Special Coverage


ATLAS Collaborative Spacecraft and Mission Software Design Tool

Ames Research Center, Moffett Field, California This software conducts preliminary design studies for spacecraft missions. It supports a collaborative work environment that allows multiple engineers to work simultaneously on the same design. When designing a spacecraft or mission, it is important that each engineer has concurrent data information to ensure consistency in the overall design. However, the complex nature of different subsystems poses a unique problem, because certain inputs require outputs from different subsystems, and all data must be current in order to reach a systematic solution. With ATLAS, when a design is adjusted based on analysis results, new design parameters can be seen by all other clients. Various existing commercial software tools perform similar functions, but none are known to be specifically tailored toward collaborative design of spacecraft missions. ATLAS provides analysis tools with a shared data environment supporting shared work.

Posted in: Briefs, Computer-Aided Design (CAD)



John F. Kennedy Space Center, Florida In the context of systems health management, simulations serve many uses. For one, the underlying physical models can be used by model-based health management tools to develop diagnostic and prognostic models. These simulations should incorporate both nominal and faulty behavior with the ability to inject various faults into the system. Such simulations can therefore be used for operator training, as well as for developing and prototyping health management algorithms.

Posted in: Briefs, TSP, Electronics & Computers, Simulation Software


Building Blocks for the Rapid Development of Parallel Simulations

Goddard Space Flight Center, Greenbelt, Maryland Scientists need to be able to quickly develop and run parallel simulations without writing low-level message passing codes using compiled languages such as C/C++/Fortran. Traditionally, high-level languages that support rapid development, such as MATLAB, IDL, Mathematica, and Python, have not addressed parallel computing needs. Other parallel tools for high-level languages are very early in the development process and not mature, are very expensive and not open source, are typically limited to one or two models of parallel computing, do not allow collaborative parallel computing, have not fully addressed error handling, and are not asynchronous in nature.

Posted in: Briefs, TSP, Electronics & Computers, Simulation Software


Automated Multibody Response (AMBER)

Lyndon B. Johnson Space Center, Houston, Texas AMBER is an automated tool for performing transient loads analysis of structural systems composed of one or more flexible bodies. Each body is initially supplied in Craig-Bampton form. Two basic solution approaches are available: traditional system assembly and multibody. The traditional approach is better suited for linear systems or for comparison to legacy analysis; the multibody approach is better suited for systems having gap or friction nonlinearities at the body-to-body interfaces, or for non-traditional damping.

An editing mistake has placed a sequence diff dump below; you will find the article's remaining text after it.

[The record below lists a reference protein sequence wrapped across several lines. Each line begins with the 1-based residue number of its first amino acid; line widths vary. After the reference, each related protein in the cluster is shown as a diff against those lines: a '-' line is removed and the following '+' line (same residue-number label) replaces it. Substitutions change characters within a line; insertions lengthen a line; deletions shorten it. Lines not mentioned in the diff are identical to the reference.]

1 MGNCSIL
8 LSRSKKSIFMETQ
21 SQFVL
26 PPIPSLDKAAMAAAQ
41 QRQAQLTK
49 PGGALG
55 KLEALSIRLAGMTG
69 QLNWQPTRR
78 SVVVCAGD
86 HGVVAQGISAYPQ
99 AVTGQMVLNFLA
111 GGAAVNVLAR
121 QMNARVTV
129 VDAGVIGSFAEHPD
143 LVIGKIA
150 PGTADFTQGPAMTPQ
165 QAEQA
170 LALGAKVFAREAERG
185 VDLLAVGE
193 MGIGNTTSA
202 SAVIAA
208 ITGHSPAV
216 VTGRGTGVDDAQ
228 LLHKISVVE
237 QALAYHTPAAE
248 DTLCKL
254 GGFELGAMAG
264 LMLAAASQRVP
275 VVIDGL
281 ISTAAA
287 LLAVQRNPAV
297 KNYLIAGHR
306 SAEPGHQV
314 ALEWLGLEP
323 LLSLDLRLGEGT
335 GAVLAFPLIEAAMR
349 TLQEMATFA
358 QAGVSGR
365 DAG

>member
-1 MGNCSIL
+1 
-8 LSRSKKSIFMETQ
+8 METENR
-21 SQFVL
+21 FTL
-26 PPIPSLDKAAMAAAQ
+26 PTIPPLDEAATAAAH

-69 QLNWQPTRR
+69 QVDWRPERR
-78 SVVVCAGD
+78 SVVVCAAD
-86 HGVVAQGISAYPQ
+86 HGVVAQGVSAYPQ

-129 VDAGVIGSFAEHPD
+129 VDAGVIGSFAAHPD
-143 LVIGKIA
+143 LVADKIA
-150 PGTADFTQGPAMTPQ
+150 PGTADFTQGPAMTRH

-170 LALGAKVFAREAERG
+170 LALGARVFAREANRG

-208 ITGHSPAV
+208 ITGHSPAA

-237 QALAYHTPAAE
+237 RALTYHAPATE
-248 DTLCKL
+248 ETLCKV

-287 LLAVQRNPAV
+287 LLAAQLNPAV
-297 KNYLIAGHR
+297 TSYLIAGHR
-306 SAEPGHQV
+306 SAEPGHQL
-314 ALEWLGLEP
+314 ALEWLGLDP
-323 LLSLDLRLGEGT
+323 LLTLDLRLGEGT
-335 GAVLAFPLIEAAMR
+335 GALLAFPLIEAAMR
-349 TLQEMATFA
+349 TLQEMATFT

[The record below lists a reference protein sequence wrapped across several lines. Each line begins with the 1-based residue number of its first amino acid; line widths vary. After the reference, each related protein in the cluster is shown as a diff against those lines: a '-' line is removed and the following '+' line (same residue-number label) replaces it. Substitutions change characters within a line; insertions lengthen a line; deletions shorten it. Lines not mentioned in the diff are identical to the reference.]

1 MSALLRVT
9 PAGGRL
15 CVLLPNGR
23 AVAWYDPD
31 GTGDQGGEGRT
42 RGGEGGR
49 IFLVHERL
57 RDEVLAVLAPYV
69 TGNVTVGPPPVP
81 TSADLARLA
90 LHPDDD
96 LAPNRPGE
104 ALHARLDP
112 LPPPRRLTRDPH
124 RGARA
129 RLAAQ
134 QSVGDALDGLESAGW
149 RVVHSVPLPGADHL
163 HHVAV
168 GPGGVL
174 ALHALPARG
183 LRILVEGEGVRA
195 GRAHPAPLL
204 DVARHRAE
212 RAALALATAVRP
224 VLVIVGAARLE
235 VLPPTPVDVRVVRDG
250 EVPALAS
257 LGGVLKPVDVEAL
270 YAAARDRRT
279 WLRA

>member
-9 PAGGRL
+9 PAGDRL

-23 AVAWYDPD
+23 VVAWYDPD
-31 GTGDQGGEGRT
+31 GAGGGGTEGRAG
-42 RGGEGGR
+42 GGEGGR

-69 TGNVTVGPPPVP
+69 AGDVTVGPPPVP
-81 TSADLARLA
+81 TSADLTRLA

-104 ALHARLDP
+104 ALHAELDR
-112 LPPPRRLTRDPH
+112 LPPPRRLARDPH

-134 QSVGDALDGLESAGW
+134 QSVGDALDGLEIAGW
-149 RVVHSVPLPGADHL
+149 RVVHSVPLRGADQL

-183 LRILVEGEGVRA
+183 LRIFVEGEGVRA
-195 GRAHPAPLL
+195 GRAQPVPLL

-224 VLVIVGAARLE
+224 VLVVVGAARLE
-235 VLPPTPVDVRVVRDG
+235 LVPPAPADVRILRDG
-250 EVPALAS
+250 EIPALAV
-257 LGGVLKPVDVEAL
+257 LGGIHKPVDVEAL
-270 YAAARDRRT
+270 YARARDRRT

Posted in: Briefs, Electronics & Computers


Large Computer-Generated Hologram with Software-Generated Calibration Wavefront Map

This type of testing aspheric surfaces provides better imaging, lower mapping distortion, and much higher-quality substrates. Marshall Space Flight Center, Alabama This technology enables accurate calibration of a large Computer Generated Hologram (CGH) fabricated without great accuracy, such that the CGH still measures an aspheric surface to an excellent accuracy of a couple of nm rms. The goal is the creation of software for generating a calibration map, and the fabrication of a couple of 9-in. (≈22.5-cm)-diameter CGHs to experimentally verify the technology. Use of CGHs in testing aspheric surfaces provides many advantages, such as better imaging, lower mapping distortion, and much higher-quality substrates.

Posted in: Briefs, Optics, Electronics & Computers


Propellant Loading Visualization Software

Monitoring of complex propulsion pressure systems has been simplified with colors. Goddard Space Flight Center, Greenbelt, Maryland Complex pressure systems are utilized during testing in the propulsion branch as well as during the propellant loading stage of a mission. Keeping track of the state of such a system becomes more difficult as the complexity of such a system increases, and when extensive procedures are being followed. A book-keeping system is needed for visualizing these complex systems.

Posted in: Briefs, TSP


Habitat Demonstration Unit Core Avionics Software

Lyndon B. Johnson Space Center, Houston, Texas The Habitat Demonstration Unit Core Avionics Software (HDU-CAS) is designed to provide the required functionality for an engineering prototype of a highly autonomous space habitat element, and to provide an opportunity for new software technologies to be tested in an environment that provides that functionality. The HDU itself must provide basic environmental and infrastructure services, while also supporting a variety of integrated subsystems that aid in the fulfillment of space mission operations. The HDU-CAS must then provide complete command and data handling, and intelligent autonomous operations functions of these needed subsystems in all appropriate circumstances (nominal and off-nominal).

Posted in: Briefs, TSP, Aviation, Electronics & Computers